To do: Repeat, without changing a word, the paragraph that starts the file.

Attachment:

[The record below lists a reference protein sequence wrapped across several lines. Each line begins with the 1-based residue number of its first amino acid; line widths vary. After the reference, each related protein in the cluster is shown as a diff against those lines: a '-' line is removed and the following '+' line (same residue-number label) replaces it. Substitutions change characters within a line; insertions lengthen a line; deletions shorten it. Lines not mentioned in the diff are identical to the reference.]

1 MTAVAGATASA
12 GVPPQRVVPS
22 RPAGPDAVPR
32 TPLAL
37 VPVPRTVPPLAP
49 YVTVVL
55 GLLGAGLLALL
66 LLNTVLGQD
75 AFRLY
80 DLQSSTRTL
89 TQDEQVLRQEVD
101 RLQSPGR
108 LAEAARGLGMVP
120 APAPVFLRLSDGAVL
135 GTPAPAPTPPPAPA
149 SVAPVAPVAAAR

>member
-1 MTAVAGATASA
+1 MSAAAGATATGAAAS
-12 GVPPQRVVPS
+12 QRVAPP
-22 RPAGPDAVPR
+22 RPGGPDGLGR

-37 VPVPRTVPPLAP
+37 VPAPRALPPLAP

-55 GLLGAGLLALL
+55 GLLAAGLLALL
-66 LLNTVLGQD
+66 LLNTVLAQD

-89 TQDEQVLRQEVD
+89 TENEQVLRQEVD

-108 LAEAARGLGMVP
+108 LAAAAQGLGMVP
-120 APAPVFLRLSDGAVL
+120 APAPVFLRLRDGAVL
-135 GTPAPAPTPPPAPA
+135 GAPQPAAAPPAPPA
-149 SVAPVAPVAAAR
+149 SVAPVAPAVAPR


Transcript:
[The record below lists a reference protein sequence wrapped across several lines. Each line begins with the 1-based residue number of its first amino acid; line widths vary. After the reference, each related protein in the cluster is shown as a diff against those lines: a '-' line is removed and the following '+' line (same residue-number label) replaces it. Substitutions change characters within a line; insertions lengthen a line; deletions shorten it. Lines not mentioned in the diff are identical to the reference.]